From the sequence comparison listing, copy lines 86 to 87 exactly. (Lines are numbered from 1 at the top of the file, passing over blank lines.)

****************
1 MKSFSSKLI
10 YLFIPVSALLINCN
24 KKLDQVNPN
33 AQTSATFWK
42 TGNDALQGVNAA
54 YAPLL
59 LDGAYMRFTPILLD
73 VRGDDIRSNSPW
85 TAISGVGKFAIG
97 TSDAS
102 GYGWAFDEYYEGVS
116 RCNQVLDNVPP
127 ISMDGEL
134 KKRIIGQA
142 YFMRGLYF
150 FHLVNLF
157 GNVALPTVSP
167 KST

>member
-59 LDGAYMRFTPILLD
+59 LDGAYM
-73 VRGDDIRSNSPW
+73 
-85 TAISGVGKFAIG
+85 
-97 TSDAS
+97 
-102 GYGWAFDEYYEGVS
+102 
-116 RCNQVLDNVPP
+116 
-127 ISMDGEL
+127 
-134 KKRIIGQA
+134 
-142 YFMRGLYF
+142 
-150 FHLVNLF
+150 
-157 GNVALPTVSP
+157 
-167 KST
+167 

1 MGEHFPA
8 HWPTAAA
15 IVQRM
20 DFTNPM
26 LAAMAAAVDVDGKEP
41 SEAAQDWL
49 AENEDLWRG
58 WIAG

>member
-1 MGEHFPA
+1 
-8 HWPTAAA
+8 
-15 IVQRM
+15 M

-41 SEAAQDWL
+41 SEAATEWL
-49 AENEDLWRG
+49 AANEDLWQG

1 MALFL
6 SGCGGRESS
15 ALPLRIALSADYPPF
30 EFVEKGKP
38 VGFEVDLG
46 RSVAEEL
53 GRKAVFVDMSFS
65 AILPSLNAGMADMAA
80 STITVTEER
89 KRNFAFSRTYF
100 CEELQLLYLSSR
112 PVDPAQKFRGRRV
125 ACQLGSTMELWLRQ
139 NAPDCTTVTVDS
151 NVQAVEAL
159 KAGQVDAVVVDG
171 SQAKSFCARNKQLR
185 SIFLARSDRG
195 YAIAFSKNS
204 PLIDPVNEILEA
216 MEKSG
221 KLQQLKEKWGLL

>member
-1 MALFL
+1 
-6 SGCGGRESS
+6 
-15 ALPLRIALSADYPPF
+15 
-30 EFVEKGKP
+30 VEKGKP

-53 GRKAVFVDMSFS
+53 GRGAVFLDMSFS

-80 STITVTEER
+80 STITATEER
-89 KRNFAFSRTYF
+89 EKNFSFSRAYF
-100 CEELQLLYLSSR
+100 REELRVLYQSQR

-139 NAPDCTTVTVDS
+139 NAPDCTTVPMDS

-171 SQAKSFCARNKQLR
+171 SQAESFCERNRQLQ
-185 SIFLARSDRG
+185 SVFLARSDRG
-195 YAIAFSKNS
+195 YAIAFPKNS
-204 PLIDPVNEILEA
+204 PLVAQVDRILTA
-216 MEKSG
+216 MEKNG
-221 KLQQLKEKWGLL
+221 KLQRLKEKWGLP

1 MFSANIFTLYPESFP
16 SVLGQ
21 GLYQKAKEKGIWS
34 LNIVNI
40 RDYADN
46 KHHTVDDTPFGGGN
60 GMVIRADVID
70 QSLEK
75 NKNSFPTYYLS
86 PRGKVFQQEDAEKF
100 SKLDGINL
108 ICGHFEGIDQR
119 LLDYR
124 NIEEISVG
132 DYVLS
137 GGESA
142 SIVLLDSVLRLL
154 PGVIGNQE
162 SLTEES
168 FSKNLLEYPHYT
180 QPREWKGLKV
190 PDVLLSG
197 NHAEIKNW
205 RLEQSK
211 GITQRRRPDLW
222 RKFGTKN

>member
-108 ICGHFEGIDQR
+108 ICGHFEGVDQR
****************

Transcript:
-1 MALFL
+1 